Some folks subscribe to the notion that it is better to forgive and forget; some do not. The “do not’s” prefer to chew on that old tasteless bone until it breaks both their teeth and spirit. As far as I know, most, if not all, religious doctrines include teachings on the virtue of forgiveness.

That being said, to “forgive and forget” has been my philosophy and my sanctimonious side felt that I had lived up to these words — until recently, that is. Something came up that triggered an old feeling and POW! I felt like I was kicked in the solar plexus and began to suffer from a “heartbleed.”

Silly me. I really thought I was done with all that drama, but there it was like a B–movie playing in my mind. What was so disturbing is that I thought I had forgiven and, perhaps, on some level I did. But did I forget? Fat chance!
Most of us have heard this quote “To err is human; to forgive divine.” These words are found in an essay titled, “An Essay on Criticism” by 18-centurary English Poet Alexander Pope. Whoa! Hold on there, Mr. Pope, I mean no disrespect, but I have some questions: What in the word do your words really mean? What if one is not a member of the exclusive “divine” club. Do we ignore the past? What about justice? What about revenge? What about plain old heartbreak?

Many of us have painful memories that we carry with us like frayed pictures in a wallet. The only way to lose these memories or not let them wreak such havoc in our lives is to forgive and let them go. Notice I did not say forget. For sure, we cannot eradicate painful memories. However, we can forgive in spite of the living nature of the wound—sometimes by an act of sheer will. After we have truly forgiven, when someone or something triggers those painful memories, instead of crashing into our brains and boring a hole in our hearts, they will return as a gentle tap on the shoulder whispering, “I am here.”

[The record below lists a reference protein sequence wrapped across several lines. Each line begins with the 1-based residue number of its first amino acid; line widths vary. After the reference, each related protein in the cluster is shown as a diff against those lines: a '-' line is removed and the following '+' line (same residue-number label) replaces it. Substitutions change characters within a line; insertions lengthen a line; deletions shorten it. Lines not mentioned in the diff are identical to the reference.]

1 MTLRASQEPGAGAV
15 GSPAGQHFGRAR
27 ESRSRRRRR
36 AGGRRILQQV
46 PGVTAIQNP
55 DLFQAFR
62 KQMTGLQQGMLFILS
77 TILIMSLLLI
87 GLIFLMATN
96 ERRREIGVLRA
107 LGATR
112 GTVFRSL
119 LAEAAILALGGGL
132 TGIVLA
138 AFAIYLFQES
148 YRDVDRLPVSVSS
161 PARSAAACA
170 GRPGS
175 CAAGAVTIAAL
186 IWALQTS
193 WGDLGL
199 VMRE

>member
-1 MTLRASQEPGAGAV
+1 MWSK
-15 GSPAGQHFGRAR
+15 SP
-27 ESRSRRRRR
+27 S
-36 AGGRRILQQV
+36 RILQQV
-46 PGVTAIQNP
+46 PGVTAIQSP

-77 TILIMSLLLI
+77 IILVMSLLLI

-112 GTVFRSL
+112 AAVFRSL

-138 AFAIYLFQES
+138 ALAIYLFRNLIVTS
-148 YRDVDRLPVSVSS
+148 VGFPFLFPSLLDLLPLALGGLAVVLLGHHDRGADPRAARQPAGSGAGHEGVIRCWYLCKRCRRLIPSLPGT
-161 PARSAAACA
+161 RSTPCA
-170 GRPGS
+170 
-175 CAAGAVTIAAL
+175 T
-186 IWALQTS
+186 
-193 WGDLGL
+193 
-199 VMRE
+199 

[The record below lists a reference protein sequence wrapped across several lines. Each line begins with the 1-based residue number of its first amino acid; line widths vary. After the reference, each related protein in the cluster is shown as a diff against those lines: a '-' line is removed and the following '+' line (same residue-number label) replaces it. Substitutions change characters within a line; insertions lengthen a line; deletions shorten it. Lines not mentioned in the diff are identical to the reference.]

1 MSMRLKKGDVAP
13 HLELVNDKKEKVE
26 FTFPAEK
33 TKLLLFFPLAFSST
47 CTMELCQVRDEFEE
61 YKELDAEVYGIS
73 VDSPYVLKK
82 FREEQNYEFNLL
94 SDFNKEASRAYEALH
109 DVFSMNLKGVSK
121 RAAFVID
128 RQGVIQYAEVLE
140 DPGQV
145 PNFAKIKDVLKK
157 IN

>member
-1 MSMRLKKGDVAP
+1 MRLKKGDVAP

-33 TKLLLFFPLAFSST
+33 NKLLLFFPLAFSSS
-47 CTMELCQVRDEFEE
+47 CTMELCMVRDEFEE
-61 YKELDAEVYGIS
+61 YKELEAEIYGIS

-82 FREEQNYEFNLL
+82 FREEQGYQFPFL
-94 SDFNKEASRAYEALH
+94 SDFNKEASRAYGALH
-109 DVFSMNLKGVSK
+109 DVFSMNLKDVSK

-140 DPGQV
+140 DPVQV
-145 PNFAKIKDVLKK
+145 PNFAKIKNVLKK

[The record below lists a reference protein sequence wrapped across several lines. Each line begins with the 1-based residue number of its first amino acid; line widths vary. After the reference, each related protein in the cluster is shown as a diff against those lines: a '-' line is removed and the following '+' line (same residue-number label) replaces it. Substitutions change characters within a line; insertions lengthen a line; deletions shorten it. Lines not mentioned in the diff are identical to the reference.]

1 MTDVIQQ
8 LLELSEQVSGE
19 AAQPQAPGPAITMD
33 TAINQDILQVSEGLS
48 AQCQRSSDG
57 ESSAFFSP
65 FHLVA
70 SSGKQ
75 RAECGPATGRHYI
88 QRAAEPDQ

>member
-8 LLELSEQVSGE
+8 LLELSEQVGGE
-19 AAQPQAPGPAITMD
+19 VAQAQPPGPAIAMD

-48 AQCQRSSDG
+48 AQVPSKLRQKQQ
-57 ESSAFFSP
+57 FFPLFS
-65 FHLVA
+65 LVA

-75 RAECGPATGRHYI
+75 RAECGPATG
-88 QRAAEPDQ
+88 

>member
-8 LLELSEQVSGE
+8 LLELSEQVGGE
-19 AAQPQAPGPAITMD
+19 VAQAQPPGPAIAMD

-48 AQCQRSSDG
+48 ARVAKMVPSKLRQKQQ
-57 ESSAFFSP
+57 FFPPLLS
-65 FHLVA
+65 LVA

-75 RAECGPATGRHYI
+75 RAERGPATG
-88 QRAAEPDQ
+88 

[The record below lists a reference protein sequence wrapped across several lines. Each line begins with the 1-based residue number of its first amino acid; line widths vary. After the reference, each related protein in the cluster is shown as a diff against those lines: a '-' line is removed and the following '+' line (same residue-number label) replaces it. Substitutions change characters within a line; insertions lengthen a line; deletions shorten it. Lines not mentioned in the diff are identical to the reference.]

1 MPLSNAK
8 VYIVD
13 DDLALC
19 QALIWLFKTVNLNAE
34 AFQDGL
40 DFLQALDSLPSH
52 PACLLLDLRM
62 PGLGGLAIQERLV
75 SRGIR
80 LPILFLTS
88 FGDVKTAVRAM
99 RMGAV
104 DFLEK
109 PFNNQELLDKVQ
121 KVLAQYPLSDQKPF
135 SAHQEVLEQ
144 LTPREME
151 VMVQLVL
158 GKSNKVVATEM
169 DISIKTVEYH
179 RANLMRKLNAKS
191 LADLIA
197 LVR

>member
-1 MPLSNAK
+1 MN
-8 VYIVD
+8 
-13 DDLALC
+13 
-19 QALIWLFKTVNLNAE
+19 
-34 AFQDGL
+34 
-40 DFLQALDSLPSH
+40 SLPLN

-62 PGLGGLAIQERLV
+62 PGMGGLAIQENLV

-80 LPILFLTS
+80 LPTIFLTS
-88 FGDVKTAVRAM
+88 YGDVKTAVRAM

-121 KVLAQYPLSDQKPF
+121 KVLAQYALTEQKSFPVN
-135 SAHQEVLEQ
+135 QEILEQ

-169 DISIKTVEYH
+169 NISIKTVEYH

In my book, forgetting is near impossible. I am always in awe of those special folks who have forgiven the unforgivable. But, realistically, how can they forget? Terrible things happen to the innocent: A child is murdered. She was raped. He lost his life savings in a Ponzi scheme. Her best friend ran off with her husband. Someone betrayed a sacred trust. A commercial airliner with 150 souls aboard is deliberately crashed into the French Alps by a mentally disturbed co-pilot. And the list goes on.

Some folks will benefit from being angry and unforgiving because if they don’t have their anger what do they have? It is difficult to let go of memories, no matter how unpleasant. Sometimes we clutch them because we are afraid to feel the pleasant feelings of today. We are vulnerable to past loss and rather than feeling exposed, we rage, dredge up the sludge of the past or invent a new drama to keep that anger alive. This seems pretty counterproductive.

Can we really flourish under the weight of carried resentment from the past? What does it cost us in terms of our sanity and well-being to hang on to blame and hurt? Obviously, we cannot take a flying leap over pain to forgiveness and beyond. It’s a process — and a painful one at that.